Doctor Who Flux: 10 Huge Questions After The Vanquishers

All the major talking points as Doctor Who Flux reaches its conclusion.

Doctor Who Flux The Vanquishers Time

For those who have been avidly following Doctor Who Flux, The Vanquishers is an undemanding plot that neatly ties up most of the series’ loose ends – at least as far as the characters go. There are reunions galore… Di and Dan, Yaz and the Doctor, Bel and Vinder, Claire and Jericho, and the Ravagers and Time. But in order to get everyone back together again, the coincidences and shortcuts are off the scale. It works, but at what cost?

It’s a rare case of the parts being greater than their sum and the whole experience is lessened as a result. There are no hidden clues cleverly concealed in parts 1-5 – no ‘how did we miss that’ revelations. It’s all very one-dimensional. Forget the Sontaran in the sweet shop (if only we could), The Vanquishers is a sickly feast of mismatched ingredients for those who haven’t been paying attention, and an unsatisfying meal for those who have.

While it might please some fans to see the Timeless Child mysteries buried deep inside the TARDIS, perhaps never to be revealed, others will feel their investment in the Doctor’s quest has been a waste of time. Finally, the Doctor can get the answers she set out to find, safe in the knowledge that she no longer has to choose between her personal needs and those of the universe, yet she bottles it. Even with Yaz by her side.

With three specials left, is there still a pay-off to come? We can but hope.

10. Is The Universe Still Mostly Destroyed?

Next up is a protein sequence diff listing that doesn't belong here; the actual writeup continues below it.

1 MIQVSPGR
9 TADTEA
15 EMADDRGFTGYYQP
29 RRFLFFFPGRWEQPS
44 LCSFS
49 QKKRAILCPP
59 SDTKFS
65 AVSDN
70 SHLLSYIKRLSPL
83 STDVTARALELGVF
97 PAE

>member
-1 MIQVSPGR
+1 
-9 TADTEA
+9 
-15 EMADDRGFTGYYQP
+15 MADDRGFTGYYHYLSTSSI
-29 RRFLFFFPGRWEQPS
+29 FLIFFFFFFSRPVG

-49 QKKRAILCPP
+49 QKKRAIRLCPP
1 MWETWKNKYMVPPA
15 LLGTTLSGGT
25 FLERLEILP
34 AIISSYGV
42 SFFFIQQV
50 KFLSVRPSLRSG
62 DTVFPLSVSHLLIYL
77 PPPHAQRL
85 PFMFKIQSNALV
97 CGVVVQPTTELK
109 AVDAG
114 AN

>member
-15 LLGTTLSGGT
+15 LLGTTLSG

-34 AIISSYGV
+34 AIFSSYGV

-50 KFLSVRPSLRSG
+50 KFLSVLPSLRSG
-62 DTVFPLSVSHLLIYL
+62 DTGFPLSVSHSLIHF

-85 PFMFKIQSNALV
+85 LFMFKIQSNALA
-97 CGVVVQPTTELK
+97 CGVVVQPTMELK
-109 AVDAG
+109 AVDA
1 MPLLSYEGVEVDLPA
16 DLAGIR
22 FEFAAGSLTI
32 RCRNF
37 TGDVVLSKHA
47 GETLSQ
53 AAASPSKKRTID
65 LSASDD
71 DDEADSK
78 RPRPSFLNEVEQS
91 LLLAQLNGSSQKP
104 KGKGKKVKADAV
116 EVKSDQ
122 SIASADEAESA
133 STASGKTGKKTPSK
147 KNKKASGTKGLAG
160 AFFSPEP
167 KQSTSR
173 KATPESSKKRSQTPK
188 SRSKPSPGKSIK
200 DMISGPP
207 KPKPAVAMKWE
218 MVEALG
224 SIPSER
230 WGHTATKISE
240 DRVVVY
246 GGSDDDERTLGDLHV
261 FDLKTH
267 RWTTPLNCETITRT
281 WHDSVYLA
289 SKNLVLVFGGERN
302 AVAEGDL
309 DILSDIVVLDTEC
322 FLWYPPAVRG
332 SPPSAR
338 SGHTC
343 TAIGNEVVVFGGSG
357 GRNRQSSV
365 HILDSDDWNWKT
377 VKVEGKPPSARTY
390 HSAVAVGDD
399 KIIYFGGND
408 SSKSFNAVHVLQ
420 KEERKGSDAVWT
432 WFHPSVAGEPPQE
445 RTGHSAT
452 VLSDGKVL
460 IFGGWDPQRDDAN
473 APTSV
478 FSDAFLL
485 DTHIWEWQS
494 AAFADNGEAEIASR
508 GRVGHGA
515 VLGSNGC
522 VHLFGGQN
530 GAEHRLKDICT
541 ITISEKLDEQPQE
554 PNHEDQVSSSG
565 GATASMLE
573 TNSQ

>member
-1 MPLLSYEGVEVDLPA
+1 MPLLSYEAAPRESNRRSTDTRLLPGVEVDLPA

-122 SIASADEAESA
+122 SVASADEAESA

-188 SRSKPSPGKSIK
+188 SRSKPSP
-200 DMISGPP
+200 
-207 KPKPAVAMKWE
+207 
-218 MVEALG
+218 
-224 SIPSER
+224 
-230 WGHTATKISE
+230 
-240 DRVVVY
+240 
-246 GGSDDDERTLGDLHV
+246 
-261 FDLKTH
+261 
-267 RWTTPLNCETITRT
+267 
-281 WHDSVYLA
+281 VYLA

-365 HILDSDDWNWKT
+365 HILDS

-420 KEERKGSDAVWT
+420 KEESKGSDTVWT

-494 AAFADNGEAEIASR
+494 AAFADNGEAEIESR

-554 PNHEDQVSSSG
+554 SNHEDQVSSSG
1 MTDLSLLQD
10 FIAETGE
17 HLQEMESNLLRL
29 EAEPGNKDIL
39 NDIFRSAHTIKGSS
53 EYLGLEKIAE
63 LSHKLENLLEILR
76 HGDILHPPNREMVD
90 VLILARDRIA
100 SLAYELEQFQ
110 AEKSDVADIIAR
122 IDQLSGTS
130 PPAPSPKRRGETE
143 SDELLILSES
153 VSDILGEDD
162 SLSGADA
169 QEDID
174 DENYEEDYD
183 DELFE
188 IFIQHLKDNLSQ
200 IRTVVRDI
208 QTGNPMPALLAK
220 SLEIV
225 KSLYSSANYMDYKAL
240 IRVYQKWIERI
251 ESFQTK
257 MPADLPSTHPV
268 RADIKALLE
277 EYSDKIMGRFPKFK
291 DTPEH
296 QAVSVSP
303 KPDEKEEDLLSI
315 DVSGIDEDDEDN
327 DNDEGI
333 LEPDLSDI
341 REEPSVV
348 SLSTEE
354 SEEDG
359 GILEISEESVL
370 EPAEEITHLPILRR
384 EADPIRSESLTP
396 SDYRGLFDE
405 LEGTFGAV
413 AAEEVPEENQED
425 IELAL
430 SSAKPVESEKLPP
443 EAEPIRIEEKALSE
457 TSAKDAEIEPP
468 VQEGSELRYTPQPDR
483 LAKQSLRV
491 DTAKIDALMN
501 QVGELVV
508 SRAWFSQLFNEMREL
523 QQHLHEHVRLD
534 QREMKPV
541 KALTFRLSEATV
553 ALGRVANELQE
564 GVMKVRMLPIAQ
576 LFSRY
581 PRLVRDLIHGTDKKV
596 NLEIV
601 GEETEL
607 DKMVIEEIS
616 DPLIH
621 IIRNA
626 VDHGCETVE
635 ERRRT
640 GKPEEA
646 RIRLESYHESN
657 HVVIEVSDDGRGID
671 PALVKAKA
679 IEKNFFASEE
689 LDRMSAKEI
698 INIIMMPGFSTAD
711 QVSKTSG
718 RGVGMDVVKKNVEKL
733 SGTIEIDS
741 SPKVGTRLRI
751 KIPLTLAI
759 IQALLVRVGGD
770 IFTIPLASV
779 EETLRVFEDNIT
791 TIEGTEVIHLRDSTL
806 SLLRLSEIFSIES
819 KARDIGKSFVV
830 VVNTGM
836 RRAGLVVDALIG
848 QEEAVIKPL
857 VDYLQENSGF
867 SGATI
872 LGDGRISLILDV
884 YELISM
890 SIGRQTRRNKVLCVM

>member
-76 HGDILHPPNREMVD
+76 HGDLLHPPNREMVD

Doctor Who Flux The Vanquishers Time
BBC Studios

The Flux is effectively obliterated by the bigger on the inside Passenger. Matter and anti-matter destroy each other on contact. All well and good, if we can overlook the slightly dodgy science, but how come the potentially infinite matter contained within a TARDIS didn’t have a similar effect? Perhaps because the Doctor tried to defeat it with time rather than mass? Maybe she should have kept the door shut at the end of The Halloween Apocalypse.

More importantly, this was supposed to be the Flux’s final assault on a universe it had already mostly destroyed. So what’s left? Has time been reversed, is the universe back to how it was before the Flux was released? Something must have changed because the New Year special sees the return of the Daleks, despite their entire fleet being wiped out by the Sontarans.

It’s possible there are reconnaissance Daleks taking shelter somewhere on the shielded Earth, ready to make our planet the new Skaro. And let’s not forget the Williamson tunnels, which for some inexplicable reason are gateways between different worlds and times. It’s another convenient way for them and all manner of other alien invaders to resurface.

Unless the Doctor is planning to take Yaz and Dan to a new universe, leaving Karvanista, Vinder and Bel to pick up the pieces, this one will still need to be fixed. Russell T Davies won’t want to be saddled with a series tied exclusively to Earth and a bunch of unpopulated wastelands.


Paul Driscoll is a freelance writer and author across a range of subjects from Cult TV to religion and social policy. He is a passionate Doctor Who fan and January 2017 will see the publication of his first extended study of the series (based on Toby Whithouse's series six episode, The God Complex) in the critically acclaimed Black Archive range by Obverse Books. He is a regular writer for the fan site Doctor Who Worldwide and has contributed several essays to Watching Books' You and Who range. Recently he has branched out into fiction writing, with two short stories in the charity Doctor Who anthology Seasons of War (Chinbeard Books). Paul's work will also feature in the forthcoming Iris Wildthyme collection (A Clockwork Iris, Obverse Books) and Chinbeard Books' collection of drabbles, A Time Lord for Change.